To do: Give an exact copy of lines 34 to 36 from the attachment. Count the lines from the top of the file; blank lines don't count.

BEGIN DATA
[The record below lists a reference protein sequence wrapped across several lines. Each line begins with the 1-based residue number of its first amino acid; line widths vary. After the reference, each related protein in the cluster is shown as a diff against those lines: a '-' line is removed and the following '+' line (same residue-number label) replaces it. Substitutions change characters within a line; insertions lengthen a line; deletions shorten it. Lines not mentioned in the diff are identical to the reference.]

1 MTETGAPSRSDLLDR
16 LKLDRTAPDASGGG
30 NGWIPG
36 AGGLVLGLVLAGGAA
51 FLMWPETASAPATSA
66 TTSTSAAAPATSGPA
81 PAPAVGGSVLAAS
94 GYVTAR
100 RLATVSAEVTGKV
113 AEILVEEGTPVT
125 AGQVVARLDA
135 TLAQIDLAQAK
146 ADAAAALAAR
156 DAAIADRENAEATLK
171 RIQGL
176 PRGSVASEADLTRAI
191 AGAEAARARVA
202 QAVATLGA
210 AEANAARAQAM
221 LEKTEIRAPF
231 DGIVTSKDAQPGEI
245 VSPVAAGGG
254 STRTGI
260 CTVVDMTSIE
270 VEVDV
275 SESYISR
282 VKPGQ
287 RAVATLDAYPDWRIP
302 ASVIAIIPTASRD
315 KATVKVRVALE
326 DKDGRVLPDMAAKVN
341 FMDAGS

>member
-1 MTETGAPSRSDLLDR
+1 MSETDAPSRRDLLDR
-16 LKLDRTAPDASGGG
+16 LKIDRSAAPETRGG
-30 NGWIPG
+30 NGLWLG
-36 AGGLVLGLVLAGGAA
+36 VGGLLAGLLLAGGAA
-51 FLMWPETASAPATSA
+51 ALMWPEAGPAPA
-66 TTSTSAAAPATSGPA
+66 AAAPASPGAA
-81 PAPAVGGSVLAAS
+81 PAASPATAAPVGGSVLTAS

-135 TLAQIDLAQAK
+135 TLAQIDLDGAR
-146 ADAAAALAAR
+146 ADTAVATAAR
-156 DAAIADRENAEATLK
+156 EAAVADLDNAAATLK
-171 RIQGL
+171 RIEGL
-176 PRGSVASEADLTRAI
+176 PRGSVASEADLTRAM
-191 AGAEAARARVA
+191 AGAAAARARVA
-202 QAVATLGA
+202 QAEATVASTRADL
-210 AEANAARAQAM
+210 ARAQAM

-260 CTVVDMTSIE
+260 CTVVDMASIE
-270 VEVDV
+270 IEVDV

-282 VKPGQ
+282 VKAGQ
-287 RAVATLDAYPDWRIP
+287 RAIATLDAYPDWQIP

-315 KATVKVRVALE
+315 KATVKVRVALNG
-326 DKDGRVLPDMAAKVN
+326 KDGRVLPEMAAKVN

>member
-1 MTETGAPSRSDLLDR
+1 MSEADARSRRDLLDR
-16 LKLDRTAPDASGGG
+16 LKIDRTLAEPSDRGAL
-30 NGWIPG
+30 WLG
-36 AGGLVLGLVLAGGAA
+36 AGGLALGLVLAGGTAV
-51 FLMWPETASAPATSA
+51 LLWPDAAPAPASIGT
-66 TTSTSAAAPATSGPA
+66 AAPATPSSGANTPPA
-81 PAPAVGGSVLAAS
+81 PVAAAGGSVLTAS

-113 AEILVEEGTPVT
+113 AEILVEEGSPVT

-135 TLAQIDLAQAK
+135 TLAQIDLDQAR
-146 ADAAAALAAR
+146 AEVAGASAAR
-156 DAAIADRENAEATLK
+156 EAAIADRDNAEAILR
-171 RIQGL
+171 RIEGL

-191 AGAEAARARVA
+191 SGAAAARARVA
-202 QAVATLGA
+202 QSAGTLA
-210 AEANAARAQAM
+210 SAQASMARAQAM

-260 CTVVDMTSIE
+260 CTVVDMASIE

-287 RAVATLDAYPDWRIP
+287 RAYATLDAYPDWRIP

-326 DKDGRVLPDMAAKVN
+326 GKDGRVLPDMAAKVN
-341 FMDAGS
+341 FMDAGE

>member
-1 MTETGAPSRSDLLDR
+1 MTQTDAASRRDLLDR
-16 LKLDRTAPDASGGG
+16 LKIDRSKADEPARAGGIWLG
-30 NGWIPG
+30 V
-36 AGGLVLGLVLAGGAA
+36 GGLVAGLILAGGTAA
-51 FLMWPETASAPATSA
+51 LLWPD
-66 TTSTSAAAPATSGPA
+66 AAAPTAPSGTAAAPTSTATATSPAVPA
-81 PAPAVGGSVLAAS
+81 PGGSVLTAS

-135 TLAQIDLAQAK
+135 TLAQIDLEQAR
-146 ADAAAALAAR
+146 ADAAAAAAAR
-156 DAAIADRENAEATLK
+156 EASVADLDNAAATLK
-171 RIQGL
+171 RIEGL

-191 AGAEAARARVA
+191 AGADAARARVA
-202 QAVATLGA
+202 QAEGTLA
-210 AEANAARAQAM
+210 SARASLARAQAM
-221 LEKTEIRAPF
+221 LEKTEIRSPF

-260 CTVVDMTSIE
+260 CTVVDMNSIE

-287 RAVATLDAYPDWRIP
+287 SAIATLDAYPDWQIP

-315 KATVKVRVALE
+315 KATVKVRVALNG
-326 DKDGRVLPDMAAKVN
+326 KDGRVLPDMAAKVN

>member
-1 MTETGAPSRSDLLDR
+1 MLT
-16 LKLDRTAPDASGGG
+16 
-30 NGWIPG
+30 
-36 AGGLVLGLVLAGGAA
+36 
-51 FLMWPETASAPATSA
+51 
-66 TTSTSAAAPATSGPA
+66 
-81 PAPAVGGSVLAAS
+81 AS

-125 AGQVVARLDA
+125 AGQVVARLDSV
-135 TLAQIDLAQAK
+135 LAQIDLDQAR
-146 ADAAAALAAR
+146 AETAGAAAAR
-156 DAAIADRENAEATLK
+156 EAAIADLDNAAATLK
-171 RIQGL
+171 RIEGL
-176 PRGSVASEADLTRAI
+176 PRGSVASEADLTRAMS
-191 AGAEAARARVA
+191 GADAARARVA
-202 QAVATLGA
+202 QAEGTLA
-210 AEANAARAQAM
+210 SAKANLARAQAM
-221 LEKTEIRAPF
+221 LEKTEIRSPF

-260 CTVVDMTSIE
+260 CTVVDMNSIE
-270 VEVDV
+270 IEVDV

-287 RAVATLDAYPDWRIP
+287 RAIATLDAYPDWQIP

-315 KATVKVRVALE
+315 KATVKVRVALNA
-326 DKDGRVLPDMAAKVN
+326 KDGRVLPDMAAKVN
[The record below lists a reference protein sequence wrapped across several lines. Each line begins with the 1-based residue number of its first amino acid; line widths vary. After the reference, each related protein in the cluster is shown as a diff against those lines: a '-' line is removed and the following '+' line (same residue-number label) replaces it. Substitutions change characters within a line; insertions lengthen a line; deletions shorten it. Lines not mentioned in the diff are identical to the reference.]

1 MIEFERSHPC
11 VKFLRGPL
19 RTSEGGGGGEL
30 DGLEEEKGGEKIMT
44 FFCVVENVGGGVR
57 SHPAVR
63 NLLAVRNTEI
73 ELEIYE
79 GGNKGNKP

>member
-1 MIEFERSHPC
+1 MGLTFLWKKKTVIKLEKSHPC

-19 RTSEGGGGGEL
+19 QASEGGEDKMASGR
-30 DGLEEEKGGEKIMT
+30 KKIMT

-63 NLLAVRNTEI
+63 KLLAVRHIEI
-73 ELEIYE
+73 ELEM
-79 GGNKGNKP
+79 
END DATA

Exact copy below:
>member
-1 MTETGAPSRSDLLDR
+1 MSETDAPSRRDLLDR